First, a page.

First-time entrepreneurs think their job is to have the right answers.
Your job as the boss is to ask the right questions.
Your job is to start the conversations that produce answers and solve problems.
Unfortunately, the usual time when it is our natural human impulse to ask questions is when something goes wrong -- usually along the lines of "whose fault is this?" But then, the purpose is less to really explore or understand than it is to blame.
A great boss will reorient the conversation and focus on moving forward, simply by asking a better question:
"What does a solution look like?"
"What is your recommendation?"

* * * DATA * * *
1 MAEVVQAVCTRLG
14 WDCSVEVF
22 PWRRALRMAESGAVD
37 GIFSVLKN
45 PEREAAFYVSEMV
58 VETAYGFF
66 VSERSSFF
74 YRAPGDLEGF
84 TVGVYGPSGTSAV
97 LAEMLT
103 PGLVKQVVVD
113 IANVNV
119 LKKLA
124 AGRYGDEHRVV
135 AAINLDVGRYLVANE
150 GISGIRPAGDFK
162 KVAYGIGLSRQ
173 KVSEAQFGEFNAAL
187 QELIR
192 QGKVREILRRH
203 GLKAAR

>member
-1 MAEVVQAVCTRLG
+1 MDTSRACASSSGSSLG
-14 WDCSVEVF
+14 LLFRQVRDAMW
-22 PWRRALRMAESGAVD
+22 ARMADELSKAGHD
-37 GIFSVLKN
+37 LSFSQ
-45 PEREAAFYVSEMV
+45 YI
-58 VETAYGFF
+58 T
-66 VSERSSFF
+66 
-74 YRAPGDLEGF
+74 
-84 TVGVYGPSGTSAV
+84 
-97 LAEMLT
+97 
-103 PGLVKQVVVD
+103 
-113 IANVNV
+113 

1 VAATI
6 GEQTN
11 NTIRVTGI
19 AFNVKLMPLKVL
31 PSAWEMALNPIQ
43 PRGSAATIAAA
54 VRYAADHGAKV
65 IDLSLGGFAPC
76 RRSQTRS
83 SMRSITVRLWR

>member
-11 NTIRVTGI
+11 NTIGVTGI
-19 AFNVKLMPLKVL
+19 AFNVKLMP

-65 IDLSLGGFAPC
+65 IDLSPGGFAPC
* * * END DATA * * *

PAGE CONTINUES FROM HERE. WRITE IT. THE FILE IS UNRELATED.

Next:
My personal favorite is to give the person confidence to think about the future ...."Fast forward, a year from now, what will the company look like once this crisis or conflict has passed and what did you do to get us there?"
The key is to start with the end, and work backwards.
The "rear-view" perspective is hard, but very useful. When HighTower was a young startup, we challenged ourselves to approach strategy and decision-making through the lens of an established, successful firm many years in the future looking backwards.
We forced our minds to jump ahead and then imagine following the execution plan back to today. Rather than to think linearly forward, we envisioned our business in the vacuum of uncertainty and forced ourselves to consider: "if we want THAT future, what MUST we do today to get there?"
So, boss, take a minute to make peace with today's difficulties and think about where you'd like to be one, two, three, or 10 years from now. Push your mind into the future, think about what it looks like, then follow the path backward.
And ask yourself this question:
"What do I have to do tomorrow to get there?"